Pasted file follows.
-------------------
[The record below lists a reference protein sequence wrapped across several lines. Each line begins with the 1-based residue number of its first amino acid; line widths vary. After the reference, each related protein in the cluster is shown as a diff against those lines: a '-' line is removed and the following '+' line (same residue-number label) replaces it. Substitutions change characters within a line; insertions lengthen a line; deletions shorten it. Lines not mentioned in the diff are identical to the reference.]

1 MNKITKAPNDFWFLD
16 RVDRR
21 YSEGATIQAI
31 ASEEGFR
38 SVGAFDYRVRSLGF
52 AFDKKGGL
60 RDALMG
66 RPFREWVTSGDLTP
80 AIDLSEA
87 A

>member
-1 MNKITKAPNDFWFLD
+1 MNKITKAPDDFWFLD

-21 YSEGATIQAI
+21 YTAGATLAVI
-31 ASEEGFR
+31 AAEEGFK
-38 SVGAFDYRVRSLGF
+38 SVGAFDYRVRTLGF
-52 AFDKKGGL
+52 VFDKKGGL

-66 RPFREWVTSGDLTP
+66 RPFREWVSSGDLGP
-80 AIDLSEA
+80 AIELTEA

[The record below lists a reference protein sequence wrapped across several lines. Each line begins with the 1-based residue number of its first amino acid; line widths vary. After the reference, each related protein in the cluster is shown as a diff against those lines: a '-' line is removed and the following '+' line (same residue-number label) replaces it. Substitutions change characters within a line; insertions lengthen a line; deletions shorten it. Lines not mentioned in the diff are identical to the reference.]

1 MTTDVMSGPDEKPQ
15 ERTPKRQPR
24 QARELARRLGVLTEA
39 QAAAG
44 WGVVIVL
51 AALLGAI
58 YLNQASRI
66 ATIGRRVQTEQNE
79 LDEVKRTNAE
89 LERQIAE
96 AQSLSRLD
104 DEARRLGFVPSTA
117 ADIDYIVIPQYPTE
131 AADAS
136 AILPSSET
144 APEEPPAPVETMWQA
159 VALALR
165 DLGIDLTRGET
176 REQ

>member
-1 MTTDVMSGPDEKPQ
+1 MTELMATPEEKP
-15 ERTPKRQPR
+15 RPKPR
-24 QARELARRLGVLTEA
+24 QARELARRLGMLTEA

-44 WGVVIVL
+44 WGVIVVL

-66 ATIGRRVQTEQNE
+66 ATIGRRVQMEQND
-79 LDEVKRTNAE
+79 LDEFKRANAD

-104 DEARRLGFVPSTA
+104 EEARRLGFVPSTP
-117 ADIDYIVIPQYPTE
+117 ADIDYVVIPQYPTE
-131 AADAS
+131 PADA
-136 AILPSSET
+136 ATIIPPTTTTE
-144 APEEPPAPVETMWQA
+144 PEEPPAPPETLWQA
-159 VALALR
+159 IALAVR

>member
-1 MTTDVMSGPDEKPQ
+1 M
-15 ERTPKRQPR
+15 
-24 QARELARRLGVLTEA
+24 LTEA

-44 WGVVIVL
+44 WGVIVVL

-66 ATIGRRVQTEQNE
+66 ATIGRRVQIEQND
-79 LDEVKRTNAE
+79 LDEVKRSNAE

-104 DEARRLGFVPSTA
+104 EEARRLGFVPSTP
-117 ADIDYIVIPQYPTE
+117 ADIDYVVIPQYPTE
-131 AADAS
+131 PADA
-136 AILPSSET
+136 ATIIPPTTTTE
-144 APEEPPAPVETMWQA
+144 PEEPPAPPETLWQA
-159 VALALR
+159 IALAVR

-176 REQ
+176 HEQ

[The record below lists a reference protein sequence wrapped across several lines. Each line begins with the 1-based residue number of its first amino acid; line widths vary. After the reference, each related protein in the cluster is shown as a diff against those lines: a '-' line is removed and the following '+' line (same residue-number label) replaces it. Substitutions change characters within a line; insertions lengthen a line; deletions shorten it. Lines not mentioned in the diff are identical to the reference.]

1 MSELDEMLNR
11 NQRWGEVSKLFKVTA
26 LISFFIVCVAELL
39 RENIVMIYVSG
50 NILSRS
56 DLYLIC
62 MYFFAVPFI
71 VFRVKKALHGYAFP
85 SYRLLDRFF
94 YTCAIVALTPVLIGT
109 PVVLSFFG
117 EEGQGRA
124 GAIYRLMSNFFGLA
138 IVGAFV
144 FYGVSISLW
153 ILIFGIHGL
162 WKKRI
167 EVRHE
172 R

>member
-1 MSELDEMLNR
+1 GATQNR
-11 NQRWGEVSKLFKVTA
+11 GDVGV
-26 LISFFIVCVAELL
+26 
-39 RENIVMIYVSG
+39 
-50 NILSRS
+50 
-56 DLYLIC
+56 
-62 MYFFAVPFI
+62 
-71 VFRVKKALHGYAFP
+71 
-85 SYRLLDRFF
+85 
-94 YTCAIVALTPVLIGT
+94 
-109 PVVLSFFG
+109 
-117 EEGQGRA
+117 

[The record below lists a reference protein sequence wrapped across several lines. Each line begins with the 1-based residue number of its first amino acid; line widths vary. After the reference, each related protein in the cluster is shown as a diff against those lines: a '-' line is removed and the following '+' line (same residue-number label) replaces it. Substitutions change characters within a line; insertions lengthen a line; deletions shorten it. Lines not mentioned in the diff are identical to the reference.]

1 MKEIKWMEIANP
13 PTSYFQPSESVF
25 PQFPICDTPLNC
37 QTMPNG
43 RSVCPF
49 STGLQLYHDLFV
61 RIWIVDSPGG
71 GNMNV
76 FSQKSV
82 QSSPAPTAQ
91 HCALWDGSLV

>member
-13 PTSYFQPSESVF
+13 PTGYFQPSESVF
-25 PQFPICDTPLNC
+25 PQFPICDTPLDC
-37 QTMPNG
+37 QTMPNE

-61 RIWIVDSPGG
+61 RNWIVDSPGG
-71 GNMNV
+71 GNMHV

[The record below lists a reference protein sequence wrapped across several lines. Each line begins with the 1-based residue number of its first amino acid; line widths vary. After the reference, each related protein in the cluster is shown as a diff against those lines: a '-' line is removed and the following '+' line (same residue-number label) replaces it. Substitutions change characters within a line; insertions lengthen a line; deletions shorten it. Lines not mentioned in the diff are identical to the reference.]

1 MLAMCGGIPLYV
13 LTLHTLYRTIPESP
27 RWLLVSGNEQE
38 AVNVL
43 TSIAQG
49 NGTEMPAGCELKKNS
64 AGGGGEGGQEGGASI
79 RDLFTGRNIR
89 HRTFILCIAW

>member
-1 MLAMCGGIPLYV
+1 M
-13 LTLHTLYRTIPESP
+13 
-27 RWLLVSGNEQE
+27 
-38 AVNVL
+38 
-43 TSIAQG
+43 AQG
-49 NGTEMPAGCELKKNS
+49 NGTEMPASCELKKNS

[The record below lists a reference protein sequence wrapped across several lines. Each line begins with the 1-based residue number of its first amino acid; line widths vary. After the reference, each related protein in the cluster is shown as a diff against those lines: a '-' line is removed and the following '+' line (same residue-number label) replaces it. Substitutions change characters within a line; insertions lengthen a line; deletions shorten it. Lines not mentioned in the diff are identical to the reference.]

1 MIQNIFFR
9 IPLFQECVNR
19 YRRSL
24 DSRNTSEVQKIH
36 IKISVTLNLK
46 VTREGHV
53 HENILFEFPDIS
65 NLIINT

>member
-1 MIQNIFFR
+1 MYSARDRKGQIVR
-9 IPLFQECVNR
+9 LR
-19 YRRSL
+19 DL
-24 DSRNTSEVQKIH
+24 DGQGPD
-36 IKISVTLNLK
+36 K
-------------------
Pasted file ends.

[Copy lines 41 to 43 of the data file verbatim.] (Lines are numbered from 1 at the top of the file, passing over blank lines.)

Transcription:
131 AADAS
136 AILPSSET
144 APEEPPAPVETMWQA